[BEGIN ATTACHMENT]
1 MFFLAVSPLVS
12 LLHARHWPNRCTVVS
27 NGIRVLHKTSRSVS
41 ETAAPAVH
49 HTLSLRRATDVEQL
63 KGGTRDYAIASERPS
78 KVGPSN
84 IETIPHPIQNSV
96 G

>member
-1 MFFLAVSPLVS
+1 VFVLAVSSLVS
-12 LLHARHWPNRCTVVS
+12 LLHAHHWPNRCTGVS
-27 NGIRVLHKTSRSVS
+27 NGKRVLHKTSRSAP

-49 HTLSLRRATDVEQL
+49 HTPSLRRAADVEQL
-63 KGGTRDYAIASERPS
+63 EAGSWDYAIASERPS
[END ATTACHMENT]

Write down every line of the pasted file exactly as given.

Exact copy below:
1 MFFLAVSPLVS
12 LLHARHWPNRCTVVS
27 NGIRVLHKTSRSVS
41 ETAAPAVH
49 HTLSLRRATDVEQL
63 KGGTRDYAIASERPS
78 KVGPSN
84 IETIPHPIQNSV
96 G

>member
-1 MFFLAVSPLVS
+1 VFVLAVSSLVS
-12 LLHARHWPNRCTVVS
+12 LLHAHHWPNRCTGVS
-27 NGIRVLHKTSRSVS
+27 NGKRVLHKTSRSAP

-49 HTLSLRRATDVEQL
+49 HTPSLRRAADVEQL
-63 KGGTRDYAIASERPS
+63 EAGSWDYAIASERPS